Meanwhile, I've once again had to drop for the time being my book on international income taxation, midway through chapter 5 out of what will probably be 7 to 8 chapters, because I realized that two articles I had promised for talks I am giving in early March will not get done in time otherwise. The one I am writing first, for an endowed lecture on elder law issues at the University of Illinois Law School, concerns Social Security and Medicare. I will be looking in very general terms at the Obama Administration and Ryan House Budget Medicare plans, plus at Bush-style private accounts for Social Security, but my main focus will be big-picture conceptual, based on the analysis in my books, Making Sense of Social Security Reform (from 2000) and Who Should Pay for Medicare? (from 2004). There will be some neat stuff in this article, for example, making use of Paul Samuelson's famous 1958 article on Social Security to frame a few issues on how to think about the programs.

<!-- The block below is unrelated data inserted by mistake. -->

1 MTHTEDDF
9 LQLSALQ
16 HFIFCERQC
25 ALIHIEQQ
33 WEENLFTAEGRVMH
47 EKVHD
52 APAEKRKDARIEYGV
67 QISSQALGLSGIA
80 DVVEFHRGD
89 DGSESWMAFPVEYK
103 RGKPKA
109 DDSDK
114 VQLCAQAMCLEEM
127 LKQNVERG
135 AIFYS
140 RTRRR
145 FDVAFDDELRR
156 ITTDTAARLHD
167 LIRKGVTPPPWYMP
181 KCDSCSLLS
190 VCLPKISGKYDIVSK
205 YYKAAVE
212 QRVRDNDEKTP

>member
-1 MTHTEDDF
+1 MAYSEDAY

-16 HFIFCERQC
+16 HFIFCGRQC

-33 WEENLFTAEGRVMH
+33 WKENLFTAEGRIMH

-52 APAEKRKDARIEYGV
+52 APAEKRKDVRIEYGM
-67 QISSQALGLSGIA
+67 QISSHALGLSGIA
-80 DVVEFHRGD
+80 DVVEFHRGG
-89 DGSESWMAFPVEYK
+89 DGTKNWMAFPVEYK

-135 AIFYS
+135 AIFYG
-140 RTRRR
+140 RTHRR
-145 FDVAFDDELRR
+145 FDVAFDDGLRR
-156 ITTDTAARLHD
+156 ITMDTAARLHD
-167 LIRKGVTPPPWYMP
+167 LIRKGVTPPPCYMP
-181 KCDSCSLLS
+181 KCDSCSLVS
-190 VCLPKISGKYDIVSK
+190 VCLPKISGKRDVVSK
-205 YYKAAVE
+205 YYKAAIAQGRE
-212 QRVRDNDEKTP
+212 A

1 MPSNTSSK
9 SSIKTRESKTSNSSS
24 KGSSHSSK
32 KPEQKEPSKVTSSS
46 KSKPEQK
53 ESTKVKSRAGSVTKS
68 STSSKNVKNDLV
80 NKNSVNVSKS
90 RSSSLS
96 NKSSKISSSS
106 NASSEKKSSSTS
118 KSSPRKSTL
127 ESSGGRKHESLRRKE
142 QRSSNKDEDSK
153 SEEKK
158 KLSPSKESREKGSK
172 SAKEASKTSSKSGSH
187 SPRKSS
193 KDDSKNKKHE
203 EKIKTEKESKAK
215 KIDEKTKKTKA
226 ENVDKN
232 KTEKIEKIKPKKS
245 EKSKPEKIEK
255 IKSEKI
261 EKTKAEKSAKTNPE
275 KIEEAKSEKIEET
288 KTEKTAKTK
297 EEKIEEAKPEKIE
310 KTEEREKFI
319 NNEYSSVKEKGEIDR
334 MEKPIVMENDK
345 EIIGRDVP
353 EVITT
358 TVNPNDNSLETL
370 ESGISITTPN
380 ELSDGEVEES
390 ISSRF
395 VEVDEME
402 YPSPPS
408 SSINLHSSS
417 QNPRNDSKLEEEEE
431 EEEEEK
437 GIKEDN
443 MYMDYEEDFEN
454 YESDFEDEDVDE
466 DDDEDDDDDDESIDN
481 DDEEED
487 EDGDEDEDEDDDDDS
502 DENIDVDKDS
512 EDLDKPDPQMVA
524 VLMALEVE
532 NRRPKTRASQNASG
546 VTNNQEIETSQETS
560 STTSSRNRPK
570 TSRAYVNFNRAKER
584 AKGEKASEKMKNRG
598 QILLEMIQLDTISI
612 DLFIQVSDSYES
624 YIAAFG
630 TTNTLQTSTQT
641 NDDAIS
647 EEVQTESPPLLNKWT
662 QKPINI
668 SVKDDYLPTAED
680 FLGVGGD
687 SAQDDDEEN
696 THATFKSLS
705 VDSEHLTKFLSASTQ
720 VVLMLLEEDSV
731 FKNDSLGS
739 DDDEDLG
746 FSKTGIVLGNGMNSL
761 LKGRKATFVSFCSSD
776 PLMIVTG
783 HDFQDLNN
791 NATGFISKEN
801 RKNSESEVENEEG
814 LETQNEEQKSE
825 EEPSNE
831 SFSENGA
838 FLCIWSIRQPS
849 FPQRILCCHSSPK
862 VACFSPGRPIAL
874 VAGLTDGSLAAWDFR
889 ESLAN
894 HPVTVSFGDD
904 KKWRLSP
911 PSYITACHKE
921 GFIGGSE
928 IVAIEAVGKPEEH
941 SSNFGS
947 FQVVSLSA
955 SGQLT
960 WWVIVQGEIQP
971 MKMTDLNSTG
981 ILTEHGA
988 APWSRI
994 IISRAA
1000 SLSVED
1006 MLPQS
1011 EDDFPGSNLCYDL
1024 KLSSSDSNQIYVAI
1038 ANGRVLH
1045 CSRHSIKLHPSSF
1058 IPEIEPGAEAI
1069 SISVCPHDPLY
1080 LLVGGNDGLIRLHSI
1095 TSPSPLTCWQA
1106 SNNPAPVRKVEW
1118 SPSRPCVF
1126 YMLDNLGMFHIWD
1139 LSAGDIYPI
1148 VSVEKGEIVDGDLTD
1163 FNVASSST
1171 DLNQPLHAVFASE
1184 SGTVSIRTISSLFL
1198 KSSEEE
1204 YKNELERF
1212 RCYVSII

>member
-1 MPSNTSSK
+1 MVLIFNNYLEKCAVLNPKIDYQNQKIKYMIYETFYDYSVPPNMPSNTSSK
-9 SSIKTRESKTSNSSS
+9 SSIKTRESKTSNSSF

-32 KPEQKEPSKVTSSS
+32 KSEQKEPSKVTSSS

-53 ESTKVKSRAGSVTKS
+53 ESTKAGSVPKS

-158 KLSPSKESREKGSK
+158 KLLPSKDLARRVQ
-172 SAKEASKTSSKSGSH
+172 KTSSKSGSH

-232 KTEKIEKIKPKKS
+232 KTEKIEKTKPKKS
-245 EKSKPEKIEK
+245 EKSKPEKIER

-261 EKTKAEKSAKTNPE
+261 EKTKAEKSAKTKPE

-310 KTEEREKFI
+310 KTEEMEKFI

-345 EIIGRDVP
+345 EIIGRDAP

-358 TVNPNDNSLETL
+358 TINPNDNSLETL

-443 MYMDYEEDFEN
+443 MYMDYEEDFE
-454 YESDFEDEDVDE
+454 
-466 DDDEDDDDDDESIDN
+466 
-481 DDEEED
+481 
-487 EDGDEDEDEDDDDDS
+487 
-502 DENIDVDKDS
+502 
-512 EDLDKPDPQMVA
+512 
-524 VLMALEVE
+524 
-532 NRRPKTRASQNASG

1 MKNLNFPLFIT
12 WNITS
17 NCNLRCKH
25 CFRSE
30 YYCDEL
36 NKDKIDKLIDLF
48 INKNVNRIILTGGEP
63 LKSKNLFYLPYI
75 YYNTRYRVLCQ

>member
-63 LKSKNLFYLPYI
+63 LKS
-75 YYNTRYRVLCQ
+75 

The other article, for a conference at FSU Law School concerning 100 years of the federal income tax, will involve looking at some of the classic early U.S. income tax thinkers (Seligman, Haig, Simons, Fisher, T.S. Adams, and such) with an eye to how "we" think about things now as opposed to how they thought about things then.
I've also agreed to write a short post-election article in November for the Canadian Tax Journal regarding the 2013 political outlook in the U.S. on tax and/or budget issues.
When I get invitations to write things and such, my attitude seems to be a bit like what the Steve Martin character expected of Monica in the sadly overlooked (but very funny) movie, Dead Men Don't Wear Plaid.
"One thing about Monica: the words 'I can't' weren't in her vocabulary."
"Monica, I want you to do something for me."
"I guess she had added them since the last time I'd seen her."
I don't appear to have followed Monica in this regard.